Thus ends the second woe. It covers the period of the sixth trumpet. It comprises the scourge of the two hundred millions of terrible cavalry, the seven thunders, the seizure of the temple area, and the testimony of the two witnesses. Nothing comparable with these calamities, in scope or intensity, has ever visited the earth. These are the last arguments in God’s great controversy with mankind. His last two witnesses not only testify for God but testify of man that he is a hater of God and thirsts for the blood of all who stand for Him. From the blood of His first witness, righteous Abel, through that of the Faithful Witness Himself, to this final testimony, man manifests himself a murderer in the first degree.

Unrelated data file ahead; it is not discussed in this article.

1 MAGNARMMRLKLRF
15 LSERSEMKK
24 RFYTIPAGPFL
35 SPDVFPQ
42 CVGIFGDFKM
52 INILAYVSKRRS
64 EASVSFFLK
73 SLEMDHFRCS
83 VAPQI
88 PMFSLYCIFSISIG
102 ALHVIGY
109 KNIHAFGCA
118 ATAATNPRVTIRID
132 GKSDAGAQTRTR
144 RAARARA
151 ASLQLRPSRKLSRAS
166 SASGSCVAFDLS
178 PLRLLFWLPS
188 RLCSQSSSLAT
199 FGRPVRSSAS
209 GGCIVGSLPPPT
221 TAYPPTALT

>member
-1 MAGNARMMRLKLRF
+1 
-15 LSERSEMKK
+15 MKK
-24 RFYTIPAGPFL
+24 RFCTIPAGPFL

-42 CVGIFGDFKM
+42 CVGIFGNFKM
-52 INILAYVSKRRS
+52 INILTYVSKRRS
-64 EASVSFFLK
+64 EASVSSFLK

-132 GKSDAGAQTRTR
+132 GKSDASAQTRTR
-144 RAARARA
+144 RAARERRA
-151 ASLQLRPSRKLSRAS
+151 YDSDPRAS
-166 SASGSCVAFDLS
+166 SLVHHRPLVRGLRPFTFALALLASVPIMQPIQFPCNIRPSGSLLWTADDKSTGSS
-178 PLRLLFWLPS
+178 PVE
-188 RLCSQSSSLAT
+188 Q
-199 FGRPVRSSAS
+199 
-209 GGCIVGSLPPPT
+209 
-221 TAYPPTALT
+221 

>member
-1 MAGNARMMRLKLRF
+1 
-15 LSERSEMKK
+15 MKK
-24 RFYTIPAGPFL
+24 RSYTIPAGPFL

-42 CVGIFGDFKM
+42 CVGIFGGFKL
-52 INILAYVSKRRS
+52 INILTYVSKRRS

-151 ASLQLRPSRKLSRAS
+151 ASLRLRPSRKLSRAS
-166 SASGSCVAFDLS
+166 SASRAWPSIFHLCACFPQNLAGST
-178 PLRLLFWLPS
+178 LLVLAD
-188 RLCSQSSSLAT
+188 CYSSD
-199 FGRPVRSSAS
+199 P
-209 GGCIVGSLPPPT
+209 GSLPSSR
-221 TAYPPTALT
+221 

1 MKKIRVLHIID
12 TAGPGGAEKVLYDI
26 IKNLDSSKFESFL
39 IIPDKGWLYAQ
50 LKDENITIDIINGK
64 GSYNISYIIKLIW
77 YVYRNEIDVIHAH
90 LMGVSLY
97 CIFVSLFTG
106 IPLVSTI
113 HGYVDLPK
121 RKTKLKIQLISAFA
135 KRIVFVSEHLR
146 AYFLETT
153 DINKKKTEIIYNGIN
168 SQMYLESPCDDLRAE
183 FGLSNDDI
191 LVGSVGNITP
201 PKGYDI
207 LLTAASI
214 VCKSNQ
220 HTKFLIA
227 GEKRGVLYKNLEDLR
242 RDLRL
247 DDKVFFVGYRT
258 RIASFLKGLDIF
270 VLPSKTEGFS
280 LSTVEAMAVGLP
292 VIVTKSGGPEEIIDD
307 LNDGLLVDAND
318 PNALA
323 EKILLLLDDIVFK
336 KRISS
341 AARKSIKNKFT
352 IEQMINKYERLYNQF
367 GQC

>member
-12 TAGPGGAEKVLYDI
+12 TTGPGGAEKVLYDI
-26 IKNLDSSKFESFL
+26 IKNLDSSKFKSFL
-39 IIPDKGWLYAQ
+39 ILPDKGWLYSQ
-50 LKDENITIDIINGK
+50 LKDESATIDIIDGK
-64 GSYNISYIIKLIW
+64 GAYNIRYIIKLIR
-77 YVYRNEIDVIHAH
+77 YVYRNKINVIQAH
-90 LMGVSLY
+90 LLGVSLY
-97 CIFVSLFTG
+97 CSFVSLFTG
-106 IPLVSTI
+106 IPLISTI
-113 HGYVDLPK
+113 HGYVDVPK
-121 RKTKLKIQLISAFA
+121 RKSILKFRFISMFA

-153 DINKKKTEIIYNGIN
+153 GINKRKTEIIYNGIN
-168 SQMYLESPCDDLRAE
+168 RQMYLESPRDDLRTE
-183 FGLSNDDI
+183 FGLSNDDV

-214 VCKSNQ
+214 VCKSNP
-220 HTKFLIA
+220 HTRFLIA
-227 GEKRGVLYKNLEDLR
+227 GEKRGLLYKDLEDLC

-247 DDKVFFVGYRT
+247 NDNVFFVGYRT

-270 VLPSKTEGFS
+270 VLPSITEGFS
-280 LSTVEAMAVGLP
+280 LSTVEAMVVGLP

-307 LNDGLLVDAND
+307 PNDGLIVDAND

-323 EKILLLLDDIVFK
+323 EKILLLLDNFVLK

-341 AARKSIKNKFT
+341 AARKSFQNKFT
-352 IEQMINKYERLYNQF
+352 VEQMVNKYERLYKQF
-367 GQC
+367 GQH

How thankful we should be that the evangel committed to us is in utmost contrast to the testimony of the two witnesses! They call down physical judgments. We invoke spiritual blessings. They spread havoc and death. We dispense grace and life. They faithfully represent an indignant God, in the fury of His wrath. We are ambassadors of peace, heralding the amazing marvel of a suppliant God, Who refuses to be offended, Who is conciliated to all mankind, and Who prays all to be conciliated to Him. The still small voice of a praying God is a far greater marvel than the thunders of His wrath.

A. E. Knoch